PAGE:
radiotherapy resistance [120, 121, 122, 123, 124]. c-Met
is rather involved in a late phase of tumor progression
as c-Met gene mutations are found in early lesions [125, 126, 127]. Its overexpression associates with cancers with
advanced stage, worse prognosis, high metastases, chemoand
radiotherapy resistance [72, 128, 129] .
In addition, HGF/c-Met signaling pathway plays a role
in tumor angiogenesis [31, 130, 131, 132, 133]. Several
experimental and clinical investigations demonstrated that
HGF/c-Met stimulates angiogenesis through stimulation of
vascular endothelial growth factor (VEGF) signal pathway
and its blockade causes downfall in vascularization of
tumors. On the other hand, overexpression of VEGF and
its receptor had a suppressive effect on HGF/c-Met [22, 134, 135, 136]. Accordingly, inhibition of VEGF activates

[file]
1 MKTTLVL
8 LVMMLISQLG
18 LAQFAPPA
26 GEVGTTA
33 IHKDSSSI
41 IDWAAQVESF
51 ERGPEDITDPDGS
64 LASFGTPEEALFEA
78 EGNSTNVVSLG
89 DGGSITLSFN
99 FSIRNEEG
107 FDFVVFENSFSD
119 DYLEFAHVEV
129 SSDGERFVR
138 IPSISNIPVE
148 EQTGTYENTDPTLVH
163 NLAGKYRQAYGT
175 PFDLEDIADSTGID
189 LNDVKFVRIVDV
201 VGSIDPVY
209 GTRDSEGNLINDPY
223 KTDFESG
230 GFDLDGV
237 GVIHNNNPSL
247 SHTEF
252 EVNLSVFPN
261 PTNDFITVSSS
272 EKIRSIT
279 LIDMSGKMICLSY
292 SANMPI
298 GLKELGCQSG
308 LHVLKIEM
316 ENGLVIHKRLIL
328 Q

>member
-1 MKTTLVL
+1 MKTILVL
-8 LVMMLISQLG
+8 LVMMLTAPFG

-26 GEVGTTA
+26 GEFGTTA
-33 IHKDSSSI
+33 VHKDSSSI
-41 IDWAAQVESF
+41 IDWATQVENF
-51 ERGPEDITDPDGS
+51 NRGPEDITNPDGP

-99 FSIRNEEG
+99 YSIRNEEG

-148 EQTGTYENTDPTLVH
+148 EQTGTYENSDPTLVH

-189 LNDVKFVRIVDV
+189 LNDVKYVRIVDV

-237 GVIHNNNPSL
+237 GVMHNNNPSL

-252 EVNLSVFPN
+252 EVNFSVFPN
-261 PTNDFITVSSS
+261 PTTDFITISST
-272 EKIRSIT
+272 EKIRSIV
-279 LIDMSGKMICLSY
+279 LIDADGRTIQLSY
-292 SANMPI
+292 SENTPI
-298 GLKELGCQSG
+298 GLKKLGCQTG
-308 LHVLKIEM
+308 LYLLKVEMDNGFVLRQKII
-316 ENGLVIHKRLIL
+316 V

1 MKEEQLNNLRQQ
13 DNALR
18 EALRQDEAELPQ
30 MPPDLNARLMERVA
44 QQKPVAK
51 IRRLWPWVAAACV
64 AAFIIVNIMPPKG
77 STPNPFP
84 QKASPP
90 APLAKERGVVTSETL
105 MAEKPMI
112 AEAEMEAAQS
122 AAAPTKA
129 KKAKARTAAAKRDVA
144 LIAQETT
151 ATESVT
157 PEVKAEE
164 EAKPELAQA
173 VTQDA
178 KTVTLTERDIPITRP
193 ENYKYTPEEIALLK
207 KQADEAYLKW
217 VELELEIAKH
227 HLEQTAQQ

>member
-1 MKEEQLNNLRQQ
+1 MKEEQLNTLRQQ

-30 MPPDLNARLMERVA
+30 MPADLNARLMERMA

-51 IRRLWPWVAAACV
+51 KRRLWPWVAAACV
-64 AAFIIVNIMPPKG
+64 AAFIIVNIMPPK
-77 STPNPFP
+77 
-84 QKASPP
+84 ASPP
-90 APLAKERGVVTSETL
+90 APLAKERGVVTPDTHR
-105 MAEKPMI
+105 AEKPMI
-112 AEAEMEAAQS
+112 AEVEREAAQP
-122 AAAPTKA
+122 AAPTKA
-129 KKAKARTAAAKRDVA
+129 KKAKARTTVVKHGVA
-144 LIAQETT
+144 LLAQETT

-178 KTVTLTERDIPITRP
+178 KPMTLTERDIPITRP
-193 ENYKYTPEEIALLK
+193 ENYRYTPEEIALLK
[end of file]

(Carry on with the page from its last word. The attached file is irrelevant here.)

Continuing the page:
HGF/c-Met signaling pathway. One explanation might
be the anti-vascular effect of the therapy that causes cell
hypoxia. Cell hypoxia, however, induces the expression of
HGF and c-Met in tumor cells via HIF 1α factor [134, 137, 138, 139]. HGF/c-Met pathway stimulation can results in
reduced effect of antiangiogenic therapy. Therefore it was
suggested to use combination blocking therapy by using
both HGF/c-Met and VEGF inhibitors [130, 140, 141, 142, 143]. In the following we give a more detailed overview on
action of HGF/c-Met in pancreatic cancer.
HGF/c-Met in PDAC
PDAC is an aggressive tumor that is characterized by
aggressive infiltration, early metastases, chemoresistance
and a distinct desmoplastic reaction and all these
characteristics might be mediated by cancer stem cells,
which play an important role in pancreatic cancer [37, 72, 144, 145, 146, 147]. Recent evidences suggest that HGF/c-
Met signaling pathway has an importance in maintenance
of stem cell characteristics and tumorigenic features in
PDAC [34, 70, 148]. Overexpression of this stem cell marker
has been detected in PDAC CSCs and correlates with poor